After singing Isolde in June and July 1932, Flagstad rested her voice for a few weeks. This was an important transitional moment for Flagstad:

During that period my voice seemed to grow just by resting. When I sang Isolde again, I discovered that it had not only grown but that it responded to my wishes with much more ease. Moreover, it had deepened to a darker color. This had probably come from all that heavy work, studying Tristan und Isolde in six weeks, and so forth. There was another result which had me worried for a while. In studying and singing Isolde, my back had developed so tremendously from all the heavy breathing that my dresses actually burst apart. They had become too tight for me in the shoulders. Mind you, I had not put on additional weight. My lungs had expanded so. I could hear the difference, as well as feel it in my back muscles.7

Ellen Gulbransen, a Swedish dramatic soprano, heard Flagstad’s Isolde in Göteborg and arranged for her to audition at Bayreuth for Winifred Wagner. In her first season at Bayreuth, 1933, Flagstad’s assignments were the Third Norn (Götterdämmerung) and Ortlinde (Die Walküre), as well as to understudy Eva (Die Meistersinger) and Sieglinde (Die Walküre). Those were followed in 1934 with Gutrune (Götterdämmerung) and Sieglinde.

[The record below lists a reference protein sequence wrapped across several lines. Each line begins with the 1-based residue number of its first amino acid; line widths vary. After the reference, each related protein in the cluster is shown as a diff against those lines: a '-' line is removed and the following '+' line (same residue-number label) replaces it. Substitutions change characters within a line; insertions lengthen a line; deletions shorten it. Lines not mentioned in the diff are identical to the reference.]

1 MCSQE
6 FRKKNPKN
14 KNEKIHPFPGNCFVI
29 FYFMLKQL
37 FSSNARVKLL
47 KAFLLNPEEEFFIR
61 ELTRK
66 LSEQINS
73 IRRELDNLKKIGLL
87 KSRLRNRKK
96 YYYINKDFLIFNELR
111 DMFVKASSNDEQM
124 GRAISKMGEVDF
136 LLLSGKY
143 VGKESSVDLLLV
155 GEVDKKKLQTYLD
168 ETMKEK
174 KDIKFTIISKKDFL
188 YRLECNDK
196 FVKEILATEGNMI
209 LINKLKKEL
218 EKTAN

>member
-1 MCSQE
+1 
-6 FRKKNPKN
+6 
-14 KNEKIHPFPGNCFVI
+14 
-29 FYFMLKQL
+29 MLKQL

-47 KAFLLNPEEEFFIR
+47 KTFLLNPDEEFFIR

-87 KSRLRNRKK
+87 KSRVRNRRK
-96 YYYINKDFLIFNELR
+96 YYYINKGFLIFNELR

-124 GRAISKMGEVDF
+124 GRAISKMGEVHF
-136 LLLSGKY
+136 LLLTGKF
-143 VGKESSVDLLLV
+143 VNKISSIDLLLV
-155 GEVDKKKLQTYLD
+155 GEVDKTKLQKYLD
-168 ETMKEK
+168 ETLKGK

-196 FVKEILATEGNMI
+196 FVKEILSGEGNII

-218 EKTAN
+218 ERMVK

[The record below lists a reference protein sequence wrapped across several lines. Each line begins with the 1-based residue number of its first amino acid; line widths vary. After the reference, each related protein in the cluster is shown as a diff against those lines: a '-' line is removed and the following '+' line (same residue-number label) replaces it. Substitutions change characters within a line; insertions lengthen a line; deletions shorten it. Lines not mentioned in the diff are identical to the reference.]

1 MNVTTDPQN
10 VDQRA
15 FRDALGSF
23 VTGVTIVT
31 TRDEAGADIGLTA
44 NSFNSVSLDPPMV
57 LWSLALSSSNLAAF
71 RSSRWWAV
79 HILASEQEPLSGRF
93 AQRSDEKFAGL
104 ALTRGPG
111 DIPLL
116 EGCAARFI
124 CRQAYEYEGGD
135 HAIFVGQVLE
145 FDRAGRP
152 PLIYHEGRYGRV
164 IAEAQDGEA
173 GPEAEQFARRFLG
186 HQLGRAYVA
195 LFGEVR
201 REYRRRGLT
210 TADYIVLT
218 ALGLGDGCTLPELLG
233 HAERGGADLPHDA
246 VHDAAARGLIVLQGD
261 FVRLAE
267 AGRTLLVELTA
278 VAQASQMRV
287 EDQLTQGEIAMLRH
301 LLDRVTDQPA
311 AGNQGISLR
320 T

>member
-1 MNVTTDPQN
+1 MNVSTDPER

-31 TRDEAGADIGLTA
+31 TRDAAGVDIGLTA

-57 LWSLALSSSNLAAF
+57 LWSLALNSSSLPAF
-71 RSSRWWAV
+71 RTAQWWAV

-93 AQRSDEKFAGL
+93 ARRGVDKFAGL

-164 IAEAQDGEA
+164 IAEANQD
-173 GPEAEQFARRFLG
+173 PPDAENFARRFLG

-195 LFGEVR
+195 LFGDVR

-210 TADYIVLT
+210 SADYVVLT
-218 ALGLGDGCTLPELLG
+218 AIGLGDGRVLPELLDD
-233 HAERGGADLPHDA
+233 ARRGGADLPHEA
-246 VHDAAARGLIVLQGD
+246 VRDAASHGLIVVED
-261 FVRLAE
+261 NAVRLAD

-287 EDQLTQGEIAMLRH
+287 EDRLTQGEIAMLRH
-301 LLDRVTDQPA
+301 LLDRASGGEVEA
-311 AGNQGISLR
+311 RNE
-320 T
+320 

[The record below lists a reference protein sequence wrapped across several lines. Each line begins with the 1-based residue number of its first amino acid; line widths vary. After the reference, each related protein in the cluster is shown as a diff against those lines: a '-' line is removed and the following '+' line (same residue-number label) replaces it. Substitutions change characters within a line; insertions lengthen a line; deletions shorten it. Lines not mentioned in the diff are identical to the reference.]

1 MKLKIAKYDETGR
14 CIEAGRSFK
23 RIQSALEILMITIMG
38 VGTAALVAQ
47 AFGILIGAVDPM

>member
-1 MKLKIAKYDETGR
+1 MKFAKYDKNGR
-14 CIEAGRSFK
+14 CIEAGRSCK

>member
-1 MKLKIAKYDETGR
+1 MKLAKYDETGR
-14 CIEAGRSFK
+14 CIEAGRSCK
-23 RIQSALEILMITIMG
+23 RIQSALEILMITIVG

A cable arrived from the Metropolitan Opera asking Flagstad if she would be able to sing roles like Isolde and Brünnhilde in their forthcoming season. She was to travel to St. Moritz, Switzerland, to audition for then-Met general manager Giulio Gatti-Casazza and conductor Artur Bodanzky. She was asked to bring with her the three Brünnhildes, Isolde, and Leonore (Fidelio) with only six days to prepare. She had previously started only the Siegfried Brünnhilde and had sung Fidelio only in Norwegian. Flagstad was ultimately offered a contract at the Metropolitan Opera, but she was unable to accept any performances until her contracts at Göteborg had been satisfied.

After Flagstad arrived in New York, it was decided that she would make her Met debut as Sieglinde in a Saturday afternoon broadcast of Die Walküre on February 2. Flagstad was 39 years old. Her luminous performance of “Du bist der Lenz” from that debut performance, conducted by Bodanzky, can be heard on YouTube (www.youtube.com/watch?v=ZIo8IokM1ZE).

The host of the broadcast intermissions was retired Met star Geraldine Farrar, who told the radio audience: “Ladies and gentlemen, today we are witnessing one of the greatest events that can happen during an opera performance. A singer completely unknown to us has transported the audience to ecstasy with her marvelous voice and artistic personality. A new star is born!”8